I am also very careful with what I eat as I find particular foods create inflammation and can lead to a flare up. I don't cut out any food groups completely, but I'm cautious of eating too much dairy, sugar or meat, especially if I'm flaring.

I also find hot yoga, acupuncture and infrared saunas helpful.

Question: Can you share with us what a typical day is like, for you?

Ashley Hunt: No two days are the same for me! As a meditation teacher my schedule changes all through the week. When I developed arthritis I was juggling a full time career as a PR/Marketing Manager with part time personal training on the side. I used to work myself very hard, thinking the day was wasted if I hadn't worked at least 10 hours. My priorities have shifted drastically over the past two years. Taking care of myself now comes first. And, surprisingly, since cutting back on my work hours and focusing only on what feels good/what's important to me, I'm happier and more fulfilled than ever before. I make sure each morning starts slow, with a cup of tea and a book or a nice long walk. I try not to look at my phone for the first hour of the day. I then work from home or go off to teach a class. I teach around 3 classes a day, public or corporate, and when I'm not teaching I'm running my online course, coaching clients one-on-one or planning my Bali retreat. I meditate once or twice a day and usually take a nap most afternoons.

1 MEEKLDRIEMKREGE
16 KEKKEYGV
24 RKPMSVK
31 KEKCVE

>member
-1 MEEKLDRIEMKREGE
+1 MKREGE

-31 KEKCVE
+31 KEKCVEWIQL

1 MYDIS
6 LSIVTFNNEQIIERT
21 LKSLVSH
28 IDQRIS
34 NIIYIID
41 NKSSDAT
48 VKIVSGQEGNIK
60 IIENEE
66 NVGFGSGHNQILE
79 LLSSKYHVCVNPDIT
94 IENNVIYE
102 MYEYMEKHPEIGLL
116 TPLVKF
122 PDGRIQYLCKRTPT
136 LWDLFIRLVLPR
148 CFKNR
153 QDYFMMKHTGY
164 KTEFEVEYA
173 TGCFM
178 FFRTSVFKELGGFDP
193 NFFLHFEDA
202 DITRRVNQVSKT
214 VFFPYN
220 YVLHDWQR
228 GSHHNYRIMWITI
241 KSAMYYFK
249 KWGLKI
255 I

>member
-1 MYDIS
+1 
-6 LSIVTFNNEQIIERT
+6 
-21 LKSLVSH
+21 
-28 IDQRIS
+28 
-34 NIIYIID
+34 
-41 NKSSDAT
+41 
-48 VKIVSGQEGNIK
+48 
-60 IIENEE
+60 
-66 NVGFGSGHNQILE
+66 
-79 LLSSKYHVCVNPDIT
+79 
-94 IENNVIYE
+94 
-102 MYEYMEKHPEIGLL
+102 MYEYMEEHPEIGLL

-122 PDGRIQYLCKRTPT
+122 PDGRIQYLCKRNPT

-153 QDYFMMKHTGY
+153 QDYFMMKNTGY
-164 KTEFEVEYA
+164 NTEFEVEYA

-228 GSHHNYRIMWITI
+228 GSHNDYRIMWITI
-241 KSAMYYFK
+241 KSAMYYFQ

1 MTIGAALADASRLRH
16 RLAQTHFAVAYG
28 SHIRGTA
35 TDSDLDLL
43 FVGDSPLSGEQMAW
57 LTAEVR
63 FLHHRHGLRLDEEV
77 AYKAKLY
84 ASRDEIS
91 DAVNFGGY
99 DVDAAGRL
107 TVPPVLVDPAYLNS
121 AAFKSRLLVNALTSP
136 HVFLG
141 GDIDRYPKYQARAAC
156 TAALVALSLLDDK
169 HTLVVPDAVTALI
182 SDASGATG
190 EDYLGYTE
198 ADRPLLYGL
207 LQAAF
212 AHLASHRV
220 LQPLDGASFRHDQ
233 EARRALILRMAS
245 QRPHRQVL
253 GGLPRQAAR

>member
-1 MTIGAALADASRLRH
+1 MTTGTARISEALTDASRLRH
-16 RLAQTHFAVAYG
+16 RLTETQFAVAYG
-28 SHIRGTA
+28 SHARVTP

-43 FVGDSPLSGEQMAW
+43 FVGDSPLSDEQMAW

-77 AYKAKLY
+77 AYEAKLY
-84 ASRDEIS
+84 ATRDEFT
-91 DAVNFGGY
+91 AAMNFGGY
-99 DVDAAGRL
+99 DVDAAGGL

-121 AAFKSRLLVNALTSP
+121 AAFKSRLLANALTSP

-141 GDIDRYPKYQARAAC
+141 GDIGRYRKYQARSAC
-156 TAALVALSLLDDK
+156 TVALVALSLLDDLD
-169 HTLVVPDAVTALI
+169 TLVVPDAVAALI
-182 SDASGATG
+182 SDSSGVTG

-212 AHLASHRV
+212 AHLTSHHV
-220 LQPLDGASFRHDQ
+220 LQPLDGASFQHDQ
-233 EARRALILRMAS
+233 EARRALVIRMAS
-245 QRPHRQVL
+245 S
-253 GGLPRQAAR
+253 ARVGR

Question: How does wellness and meditation help your arthritis?